Switching chunks of cells

When I discussed the updated formulas for extracting two ISBNs in a single column to two other columns, I mentioned that if they weren’t in order and you ended up with the ISBN-13 in the ISBN-10 column, it was easy enough to switch them.

It was then pointed out that “easy enough” for me isn’t “easy enough” for everyone else. After all, I’ll bet there’s tons of people who think it’s “easy enough” run a storytime, cook a meal that involves more than one pot, or decide whether the fluids in your car need topping off, none of which I would attempt without careful preparation and/or some sort of instructions.

So today I’m going to talk about how to switch columns/rows/sets of cells in a spreadsheet, and some of the potential dangers in doing so.

There’s a relatively famous game called Towers of Hanoi, and if you’ve ever successfully played it, you’re already familiar with the method I’m going to tell you about.

Essentially, assume you have three columns: A, B, and C. A and B both have something in them, but you want the contents of A in B, and the contents of B in A. So what you do is move the contents of B to C, the contents of A to B, and the contents of C to B.

It’s kind of like kids in a van. If kid 1 is in the front seat (seat A), and kid 2 is in a back seat (seat B), and you need to switch them, there’s a few ways you could try to do it, but not all of them will work. (If you’re not sure about the seat layout I’m describing, check out this picture.)

– If you try to just have them both move at once to each other’s seats, there will be a traffic jam somewhere in the middle.

– If you try to have the kid in seat B move to the front seat (A) without moving kid that’s already there, the kid in A will be squalling because there’s now someone sitting on top of them. The same is true in reverse if you move the kid in A without moving the kid in B.

– If you have the kid in B step aside into the space between the seat and the door (hereby designated space C), and then have the kid in A move back to seat B, then the kid who was previously in B can move to the seat A.

So, if you’re in a spreadsheet and want to switch the contents of one space with another, here’s how you do it.
1) Move the contents of cell/column/row A to a blank cell/row/column.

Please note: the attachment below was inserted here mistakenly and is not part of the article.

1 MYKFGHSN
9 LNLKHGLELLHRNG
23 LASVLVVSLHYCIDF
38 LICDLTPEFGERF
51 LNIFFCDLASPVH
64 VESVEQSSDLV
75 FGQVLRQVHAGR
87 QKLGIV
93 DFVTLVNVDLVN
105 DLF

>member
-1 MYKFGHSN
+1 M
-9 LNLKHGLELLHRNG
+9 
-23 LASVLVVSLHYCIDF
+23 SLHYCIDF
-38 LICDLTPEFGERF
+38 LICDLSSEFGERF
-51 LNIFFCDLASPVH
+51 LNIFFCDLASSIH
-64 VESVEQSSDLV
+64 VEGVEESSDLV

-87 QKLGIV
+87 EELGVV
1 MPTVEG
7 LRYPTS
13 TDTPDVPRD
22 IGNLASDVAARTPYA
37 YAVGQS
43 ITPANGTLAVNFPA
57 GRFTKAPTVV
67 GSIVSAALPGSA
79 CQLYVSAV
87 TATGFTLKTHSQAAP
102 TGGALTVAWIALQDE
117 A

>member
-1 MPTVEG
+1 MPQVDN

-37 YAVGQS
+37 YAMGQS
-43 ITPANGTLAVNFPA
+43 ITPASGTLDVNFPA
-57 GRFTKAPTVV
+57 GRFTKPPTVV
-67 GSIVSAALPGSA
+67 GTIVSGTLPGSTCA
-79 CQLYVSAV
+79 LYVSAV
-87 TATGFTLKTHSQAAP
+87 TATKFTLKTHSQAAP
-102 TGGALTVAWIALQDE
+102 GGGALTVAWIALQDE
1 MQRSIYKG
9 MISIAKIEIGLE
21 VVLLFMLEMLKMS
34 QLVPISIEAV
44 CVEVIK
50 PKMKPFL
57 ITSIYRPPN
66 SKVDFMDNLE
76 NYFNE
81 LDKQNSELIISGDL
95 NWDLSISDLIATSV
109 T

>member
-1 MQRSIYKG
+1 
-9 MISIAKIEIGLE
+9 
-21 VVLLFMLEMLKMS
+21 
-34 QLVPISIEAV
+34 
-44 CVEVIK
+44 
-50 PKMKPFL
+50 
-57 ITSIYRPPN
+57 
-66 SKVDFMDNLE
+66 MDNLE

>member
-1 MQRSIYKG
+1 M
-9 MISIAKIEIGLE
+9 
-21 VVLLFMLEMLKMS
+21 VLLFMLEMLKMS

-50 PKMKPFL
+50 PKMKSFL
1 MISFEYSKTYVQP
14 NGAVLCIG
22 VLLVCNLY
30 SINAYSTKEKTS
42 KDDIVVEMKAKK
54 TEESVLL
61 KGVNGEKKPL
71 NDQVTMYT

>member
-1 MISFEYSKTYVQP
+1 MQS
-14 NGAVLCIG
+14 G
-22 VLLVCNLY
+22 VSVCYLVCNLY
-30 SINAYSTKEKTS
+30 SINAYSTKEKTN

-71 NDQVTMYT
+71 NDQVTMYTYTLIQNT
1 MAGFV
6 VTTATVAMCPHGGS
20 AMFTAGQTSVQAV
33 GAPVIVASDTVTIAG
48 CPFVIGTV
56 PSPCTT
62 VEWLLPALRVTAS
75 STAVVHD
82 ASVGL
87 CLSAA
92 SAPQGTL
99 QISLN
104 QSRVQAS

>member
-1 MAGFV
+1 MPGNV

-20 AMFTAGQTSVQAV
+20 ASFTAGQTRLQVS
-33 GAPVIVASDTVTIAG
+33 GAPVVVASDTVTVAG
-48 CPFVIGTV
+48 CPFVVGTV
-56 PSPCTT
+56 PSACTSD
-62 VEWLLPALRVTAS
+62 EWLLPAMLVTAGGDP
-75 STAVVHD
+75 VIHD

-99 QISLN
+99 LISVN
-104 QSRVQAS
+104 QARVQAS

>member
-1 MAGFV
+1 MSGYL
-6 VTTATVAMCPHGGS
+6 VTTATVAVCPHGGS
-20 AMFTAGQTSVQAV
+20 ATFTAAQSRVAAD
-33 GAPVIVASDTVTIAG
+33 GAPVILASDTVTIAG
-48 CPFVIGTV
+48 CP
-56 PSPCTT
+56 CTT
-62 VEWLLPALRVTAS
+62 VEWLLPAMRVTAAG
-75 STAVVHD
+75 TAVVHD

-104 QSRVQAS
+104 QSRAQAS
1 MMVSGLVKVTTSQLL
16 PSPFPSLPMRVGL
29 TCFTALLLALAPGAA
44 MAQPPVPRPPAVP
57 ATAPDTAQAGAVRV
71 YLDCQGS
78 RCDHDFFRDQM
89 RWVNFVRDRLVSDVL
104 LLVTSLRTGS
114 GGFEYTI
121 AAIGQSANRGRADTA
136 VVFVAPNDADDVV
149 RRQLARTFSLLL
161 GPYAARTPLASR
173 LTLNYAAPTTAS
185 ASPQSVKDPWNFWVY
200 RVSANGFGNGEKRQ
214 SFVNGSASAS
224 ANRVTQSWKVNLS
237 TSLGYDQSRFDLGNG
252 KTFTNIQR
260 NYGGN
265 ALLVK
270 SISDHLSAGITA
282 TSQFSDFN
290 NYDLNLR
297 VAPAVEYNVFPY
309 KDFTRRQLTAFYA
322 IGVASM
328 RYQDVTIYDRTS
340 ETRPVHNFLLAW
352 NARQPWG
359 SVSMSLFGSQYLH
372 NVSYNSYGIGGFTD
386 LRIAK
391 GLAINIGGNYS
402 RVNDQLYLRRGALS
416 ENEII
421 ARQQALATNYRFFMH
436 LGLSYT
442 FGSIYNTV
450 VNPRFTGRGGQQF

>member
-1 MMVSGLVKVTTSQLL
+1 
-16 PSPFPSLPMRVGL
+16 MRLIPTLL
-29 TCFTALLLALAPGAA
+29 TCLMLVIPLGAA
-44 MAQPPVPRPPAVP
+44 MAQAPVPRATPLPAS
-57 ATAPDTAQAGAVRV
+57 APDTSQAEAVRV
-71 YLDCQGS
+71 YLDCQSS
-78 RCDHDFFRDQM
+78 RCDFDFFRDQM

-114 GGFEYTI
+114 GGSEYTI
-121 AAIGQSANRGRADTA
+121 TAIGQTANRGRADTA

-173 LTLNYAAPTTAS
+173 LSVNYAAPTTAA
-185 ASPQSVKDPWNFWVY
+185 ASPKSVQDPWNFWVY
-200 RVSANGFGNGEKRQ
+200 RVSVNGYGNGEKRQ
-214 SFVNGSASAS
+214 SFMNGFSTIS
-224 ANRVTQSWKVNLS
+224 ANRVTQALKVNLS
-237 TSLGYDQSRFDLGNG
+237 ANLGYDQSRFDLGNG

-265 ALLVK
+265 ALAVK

2) Move the contents of cell/column/row B to the corresponding area A.
3) Move the contents of area C to area B.
4) Clear/remove area C.

Note 1: The blank area – You can use a previously existing blank area, or you can insert one. If you insert one I highly recommend two things.

1.1) Insert it next to one of the areas you’re switching. If you put it off to the side somewhere, it’s easier to get lost and past things in the wrong place.

1.2) Insert an entire row/column. Even if you’re just switching a1:a3 with b1:b3, go ahead and insert an entire column. When you’re done with it you’ll want to remove it, and it’s far easier to spot and remove and entire column with only three cells in it than it is to remove only three cells. As an illustration:

Before switching A2:A4 with B2:B4:

1 A1

B1 C1 D1
2 A2

B2 C1 D2
3 A3

B3 C1 D3
4 A4

B4 C1 D4
5 A5

B5 C1 D5

After switching A2:A4 with B2:B4, before removing area C…

…where C is just the necessary cells where C is a full column
A B C D E vs. A B C D E
1 A1

B1 C1 D1 1 A1

B1 C1 D1
2 B2

A2 A1 C2 D1 2 B2

A2 A2 C1 D2
3 B3

A3 A1 C3 D1 3 B3

A3 A3 C1 D3
4 B4

A4 A1 C4 D1 4 B4

A4 A4 C1 D4
5 A5

B5 C1 D5 5 A5

B5 C1 D5

Note 2: Copy & Paste vs. Cut & Paste – If you’re transferring values, you can use either copy (ctrl-v) or cut (ctrl-x) without worrying about it. But if you’re transferring formulas, you would be much safer to use cut. This is because if you copy a formula, unless you’ve told it otherwise, the row & column are considered relative. This means that they will update as you move it around. For example, if the formula in B1 is =A1, and you copy it to C1, then the formula in C1 would then be =B1. That can be useful when filling in a column where the formula for any given row is supposed to refer to the values in that row, but it’s a big problem when trying to move things without changing them. For example:


1 Hi! =A1 =A1

B and C switched with copy:

1 Hi! =#REF =B1

B1 has a missing reference error because it was moved one column to the right, and is therefore trying to find the column one to the right of A…which doesn’t exist.

Even if you’re not moving formulas around, if there are any formulas that refer to the cells you’re moving, you need to use cut. If cell B1 contains =A1, and you copy A1 and paste it into C1, then clear A1, B1 will still be =A1, and therefore blank. If you cut A1 and paste it into C1, the reference in B1 will move with it, and become =C1.